Time Inc. is hungry for social food videos, too

Better late than never. Time Inc. is following in the steps of Tastemade and BuzzFeed’s Tasty among others by diving into social food videos.

Launching March 2, Well Done is being produced by a 10-person video team out of Time Inc.’s test kitchens in Birmingham, Alabama. They’ll produce six to eight short vertical videos a day for Facebook, Instagram, Twitter, Snapchat and Pinterest. It’s overseen by Stacey Rivera, digital content director for Cooking Light and My Recipes and head of Time Inc.’s newly created digital food desk.

Well Done is the latest example of Time Inc.’s newfound effort to coordinate efforts across its titles. It recently created the digital desks to pool its editorial resources, and launched Coinage, a series of personal finance videos that will live across its brands. Similarly, Well Done will draw recipe content from the company’s nine food brands including My Recipes, Cooking Light to Southern Living, which will promote Well Done using their social feeds. The company is also planning to launch a similar product around health.

Facebook has given preference to video in its feed, and lifestyle publishers have been happy to comply. Food video views on Facebook last year were up 283 percent over 2015, according to Tubular Labs. Fast-paced social food videos shot from above have become so ubiquitous, they’ve given rise to ever-smaller niches (witness Business Insider and its Facebook pages devoted to cheese and desserts), parodies and a variety of formats. Cooking Panda, for instance, has added cartoons and a travel show to its repertoire, while food publisher Twisted has made bizarre food combinations its stock in trade.

And yet, Time Inc. still believes there’s still room for more, given what it says is viewer demand for dinner recipes, hacks and explainers of food trends like Instant Pot and coconut.

“You will not just get hands in bowls,” Rivera said of the ubiquitous overhead-shot recipe formula. “People love hands in bowls. I’m not hating on that. It’s definitely a piece. But there’s more. And what’s going to be different is what’s in the bowls. That’s what’s going to make it exciting.”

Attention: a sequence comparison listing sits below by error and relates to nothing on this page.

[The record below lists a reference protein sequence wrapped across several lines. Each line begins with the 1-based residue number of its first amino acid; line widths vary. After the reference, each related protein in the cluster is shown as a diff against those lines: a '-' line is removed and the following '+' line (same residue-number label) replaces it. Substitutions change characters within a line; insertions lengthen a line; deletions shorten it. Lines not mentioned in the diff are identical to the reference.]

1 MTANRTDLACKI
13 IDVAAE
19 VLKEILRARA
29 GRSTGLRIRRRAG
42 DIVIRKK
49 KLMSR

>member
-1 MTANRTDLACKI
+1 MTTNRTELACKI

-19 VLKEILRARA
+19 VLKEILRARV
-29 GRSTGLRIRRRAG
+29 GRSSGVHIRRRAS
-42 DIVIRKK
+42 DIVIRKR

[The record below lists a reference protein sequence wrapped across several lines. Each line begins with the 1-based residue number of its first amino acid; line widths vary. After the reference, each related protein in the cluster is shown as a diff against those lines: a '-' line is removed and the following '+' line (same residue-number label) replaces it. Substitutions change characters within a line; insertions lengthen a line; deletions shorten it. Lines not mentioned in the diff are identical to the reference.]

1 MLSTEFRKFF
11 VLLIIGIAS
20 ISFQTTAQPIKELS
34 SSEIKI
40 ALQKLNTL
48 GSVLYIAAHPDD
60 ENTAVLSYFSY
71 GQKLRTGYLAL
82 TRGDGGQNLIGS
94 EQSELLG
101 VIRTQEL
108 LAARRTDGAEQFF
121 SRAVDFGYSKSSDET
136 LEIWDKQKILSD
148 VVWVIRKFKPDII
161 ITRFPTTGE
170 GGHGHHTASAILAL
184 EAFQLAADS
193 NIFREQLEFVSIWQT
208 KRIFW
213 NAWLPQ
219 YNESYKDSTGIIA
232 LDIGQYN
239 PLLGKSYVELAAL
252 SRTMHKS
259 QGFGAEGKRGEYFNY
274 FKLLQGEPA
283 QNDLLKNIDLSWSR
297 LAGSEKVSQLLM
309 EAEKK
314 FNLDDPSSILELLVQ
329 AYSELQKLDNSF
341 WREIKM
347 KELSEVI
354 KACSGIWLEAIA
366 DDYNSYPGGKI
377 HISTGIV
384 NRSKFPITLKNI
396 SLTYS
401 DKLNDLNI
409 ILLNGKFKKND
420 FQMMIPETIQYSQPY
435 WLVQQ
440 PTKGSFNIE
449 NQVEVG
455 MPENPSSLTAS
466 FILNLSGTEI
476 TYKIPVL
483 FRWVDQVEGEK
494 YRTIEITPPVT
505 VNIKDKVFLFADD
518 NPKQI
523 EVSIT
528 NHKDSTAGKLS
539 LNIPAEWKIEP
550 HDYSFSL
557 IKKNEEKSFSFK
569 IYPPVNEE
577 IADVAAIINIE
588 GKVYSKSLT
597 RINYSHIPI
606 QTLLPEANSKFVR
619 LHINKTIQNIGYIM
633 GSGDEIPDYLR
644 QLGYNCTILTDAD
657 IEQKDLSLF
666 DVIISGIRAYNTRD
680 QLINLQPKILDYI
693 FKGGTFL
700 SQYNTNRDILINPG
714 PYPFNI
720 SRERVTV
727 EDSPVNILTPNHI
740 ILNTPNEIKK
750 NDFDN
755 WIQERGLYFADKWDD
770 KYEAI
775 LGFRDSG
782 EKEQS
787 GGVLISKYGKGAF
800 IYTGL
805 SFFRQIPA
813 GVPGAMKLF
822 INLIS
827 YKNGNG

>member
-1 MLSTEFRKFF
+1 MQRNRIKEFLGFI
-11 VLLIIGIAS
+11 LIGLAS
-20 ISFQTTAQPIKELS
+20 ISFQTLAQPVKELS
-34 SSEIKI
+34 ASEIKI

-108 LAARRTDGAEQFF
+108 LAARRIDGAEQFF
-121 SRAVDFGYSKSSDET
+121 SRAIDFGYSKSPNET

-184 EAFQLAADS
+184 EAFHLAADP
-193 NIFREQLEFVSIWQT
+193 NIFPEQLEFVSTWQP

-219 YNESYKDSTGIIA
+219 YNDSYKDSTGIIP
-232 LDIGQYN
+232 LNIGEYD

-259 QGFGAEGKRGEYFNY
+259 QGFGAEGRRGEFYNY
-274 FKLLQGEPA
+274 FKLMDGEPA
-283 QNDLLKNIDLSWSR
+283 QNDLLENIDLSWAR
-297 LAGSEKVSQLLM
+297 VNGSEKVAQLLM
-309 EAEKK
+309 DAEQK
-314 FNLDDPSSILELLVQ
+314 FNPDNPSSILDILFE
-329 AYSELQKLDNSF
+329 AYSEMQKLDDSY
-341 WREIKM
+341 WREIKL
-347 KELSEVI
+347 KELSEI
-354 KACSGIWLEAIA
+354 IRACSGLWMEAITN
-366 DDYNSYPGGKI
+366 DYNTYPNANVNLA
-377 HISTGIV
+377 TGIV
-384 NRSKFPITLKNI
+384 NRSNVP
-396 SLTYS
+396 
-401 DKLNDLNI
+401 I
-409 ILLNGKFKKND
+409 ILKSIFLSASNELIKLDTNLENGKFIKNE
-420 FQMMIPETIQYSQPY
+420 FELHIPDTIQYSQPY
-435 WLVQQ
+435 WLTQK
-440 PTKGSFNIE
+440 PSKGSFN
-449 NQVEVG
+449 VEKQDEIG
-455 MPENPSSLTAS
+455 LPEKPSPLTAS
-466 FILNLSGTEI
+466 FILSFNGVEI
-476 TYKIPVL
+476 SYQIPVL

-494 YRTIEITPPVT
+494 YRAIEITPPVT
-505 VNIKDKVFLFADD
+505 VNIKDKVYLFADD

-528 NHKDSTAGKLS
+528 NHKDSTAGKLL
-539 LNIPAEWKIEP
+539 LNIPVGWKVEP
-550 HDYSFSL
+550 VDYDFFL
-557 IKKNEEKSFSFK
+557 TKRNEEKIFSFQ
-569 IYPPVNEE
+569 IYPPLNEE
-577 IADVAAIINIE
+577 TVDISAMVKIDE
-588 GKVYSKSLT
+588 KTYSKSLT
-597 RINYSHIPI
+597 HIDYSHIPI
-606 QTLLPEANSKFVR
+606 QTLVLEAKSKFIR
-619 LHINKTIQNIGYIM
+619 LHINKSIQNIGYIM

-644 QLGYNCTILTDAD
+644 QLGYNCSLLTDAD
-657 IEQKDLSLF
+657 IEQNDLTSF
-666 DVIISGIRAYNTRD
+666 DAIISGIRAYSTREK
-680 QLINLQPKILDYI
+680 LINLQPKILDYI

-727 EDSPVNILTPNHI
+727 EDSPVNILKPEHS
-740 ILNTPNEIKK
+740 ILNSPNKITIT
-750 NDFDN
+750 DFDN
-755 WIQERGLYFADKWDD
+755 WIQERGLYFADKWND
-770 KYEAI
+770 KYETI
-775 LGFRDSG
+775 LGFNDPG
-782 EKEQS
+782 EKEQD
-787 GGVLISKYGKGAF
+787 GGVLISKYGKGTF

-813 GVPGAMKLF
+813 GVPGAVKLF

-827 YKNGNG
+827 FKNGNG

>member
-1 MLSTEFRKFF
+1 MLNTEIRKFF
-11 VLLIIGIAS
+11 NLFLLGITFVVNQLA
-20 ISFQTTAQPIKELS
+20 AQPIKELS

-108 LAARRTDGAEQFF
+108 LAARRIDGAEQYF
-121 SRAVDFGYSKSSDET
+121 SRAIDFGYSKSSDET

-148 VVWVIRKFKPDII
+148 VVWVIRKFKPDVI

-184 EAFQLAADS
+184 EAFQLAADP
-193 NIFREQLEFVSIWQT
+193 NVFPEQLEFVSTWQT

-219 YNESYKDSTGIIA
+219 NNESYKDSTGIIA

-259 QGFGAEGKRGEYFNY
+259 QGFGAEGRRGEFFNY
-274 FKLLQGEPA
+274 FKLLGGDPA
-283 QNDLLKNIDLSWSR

A risk of publishing strictly on social media is that brands can’t monetize their content as well as they can on their own sites, and Facebook, which is the primary social audience driver for publishers, can change its preferences at any time. Well Done will seek ad support in the form of ads that run before and during video content, sponsorships, native advertising and product integration.

Facebook is starting to share revenue with publishers, but it still makes sense for publishers to try to get viewers back to their own sites, where they can make higher margins on video ads, said Frank Sinton, CEO of Beachfront Media, a mobile video platform. Viewers also expect to be able to find content on multiple platforms. If Well Done does well, Time Inc. may parlay it into events and TV, but Sinton said it behooves publishers to think about other platforms out of the gate when launching a new brand. “To establish a brand, you need to be everywhere.”

Time Inc. is aware of the need to insulate itself against Facebook’s algorithm changes. To that end, Well Done will produce video in a variety of content formats, a mix of how-tos, hacks, animation and live video, taking advantage of Time Inc.’s 28 test kitchens that are always churning out new things.

“We made a brand,” Rivera said. “We didn’t make video for Facebook. We focused on tone, we put in a point of view and we defined an audience and designed it for them. What we’ve seen is, things change on all distribution platforms, and we need to be ready for them.”


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